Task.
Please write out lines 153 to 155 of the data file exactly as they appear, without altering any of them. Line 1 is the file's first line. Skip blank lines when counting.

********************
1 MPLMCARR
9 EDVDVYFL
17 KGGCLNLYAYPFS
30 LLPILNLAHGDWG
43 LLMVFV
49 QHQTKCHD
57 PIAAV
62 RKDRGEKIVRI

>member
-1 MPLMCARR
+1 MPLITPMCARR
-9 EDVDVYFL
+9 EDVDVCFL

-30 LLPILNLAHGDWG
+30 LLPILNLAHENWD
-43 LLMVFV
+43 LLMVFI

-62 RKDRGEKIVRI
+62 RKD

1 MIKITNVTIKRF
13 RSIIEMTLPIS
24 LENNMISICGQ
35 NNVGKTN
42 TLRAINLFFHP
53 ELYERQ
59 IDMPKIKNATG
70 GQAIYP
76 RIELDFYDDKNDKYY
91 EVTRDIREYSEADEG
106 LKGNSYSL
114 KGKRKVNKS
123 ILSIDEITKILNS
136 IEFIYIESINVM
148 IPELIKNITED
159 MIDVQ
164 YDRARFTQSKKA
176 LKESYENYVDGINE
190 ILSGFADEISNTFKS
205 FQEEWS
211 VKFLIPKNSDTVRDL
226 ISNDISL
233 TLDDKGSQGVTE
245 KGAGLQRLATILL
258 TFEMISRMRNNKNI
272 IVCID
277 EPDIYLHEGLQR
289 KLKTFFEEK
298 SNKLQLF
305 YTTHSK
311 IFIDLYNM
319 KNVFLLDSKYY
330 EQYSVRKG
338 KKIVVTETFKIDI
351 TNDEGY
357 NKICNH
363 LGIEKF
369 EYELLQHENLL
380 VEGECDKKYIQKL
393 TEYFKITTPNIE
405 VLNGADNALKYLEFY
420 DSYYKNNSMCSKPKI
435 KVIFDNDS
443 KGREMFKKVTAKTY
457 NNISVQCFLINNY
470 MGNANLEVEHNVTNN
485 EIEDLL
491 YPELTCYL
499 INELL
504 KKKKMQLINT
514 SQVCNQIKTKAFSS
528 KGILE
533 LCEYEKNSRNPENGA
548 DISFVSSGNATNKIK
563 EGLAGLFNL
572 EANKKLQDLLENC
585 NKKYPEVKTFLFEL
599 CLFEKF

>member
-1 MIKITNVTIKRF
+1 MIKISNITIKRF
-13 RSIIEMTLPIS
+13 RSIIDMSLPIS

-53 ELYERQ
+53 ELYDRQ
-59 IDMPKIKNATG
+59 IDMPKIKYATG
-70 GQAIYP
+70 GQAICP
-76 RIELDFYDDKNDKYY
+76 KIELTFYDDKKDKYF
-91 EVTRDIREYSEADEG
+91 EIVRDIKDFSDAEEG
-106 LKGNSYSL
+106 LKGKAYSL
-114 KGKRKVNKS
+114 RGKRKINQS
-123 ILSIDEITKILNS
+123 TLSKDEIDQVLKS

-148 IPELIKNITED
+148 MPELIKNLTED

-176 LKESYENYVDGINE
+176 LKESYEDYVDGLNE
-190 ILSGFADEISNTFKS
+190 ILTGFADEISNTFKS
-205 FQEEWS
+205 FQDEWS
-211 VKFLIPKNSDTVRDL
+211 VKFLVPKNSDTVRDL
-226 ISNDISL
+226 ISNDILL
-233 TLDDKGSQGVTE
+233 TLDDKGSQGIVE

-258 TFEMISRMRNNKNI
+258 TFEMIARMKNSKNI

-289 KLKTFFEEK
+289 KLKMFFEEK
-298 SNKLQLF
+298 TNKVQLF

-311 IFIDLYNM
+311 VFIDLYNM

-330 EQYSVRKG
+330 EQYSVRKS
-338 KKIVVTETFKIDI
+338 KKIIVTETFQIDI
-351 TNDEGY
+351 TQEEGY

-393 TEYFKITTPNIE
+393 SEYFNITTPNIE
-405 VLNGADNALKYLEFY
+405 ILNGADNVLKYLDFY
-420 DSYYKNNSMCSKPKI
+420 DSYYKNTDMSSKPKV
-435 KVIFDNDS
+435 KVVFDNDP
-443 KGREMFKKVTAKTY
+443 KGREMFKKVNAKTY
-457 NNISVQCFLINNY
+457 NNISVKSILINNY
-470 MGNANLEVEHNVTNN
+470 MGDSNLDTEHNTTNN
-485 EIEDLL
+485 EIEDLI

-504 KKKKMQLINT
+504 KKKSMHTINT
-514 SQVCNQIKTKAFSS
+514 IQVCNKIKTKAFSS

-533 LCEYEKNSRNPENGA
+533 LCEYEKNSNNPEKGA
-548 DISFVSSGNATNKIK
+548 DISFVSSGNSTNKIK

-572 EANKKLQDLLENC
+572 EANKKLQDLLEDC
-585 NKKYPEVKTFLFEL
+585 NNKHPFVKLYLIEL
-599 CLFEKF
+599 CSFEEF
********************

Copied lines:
-585 NKKYPEVKTFLFEL
+585 NNKHPFVKLYLIEL
-599 CLFEKF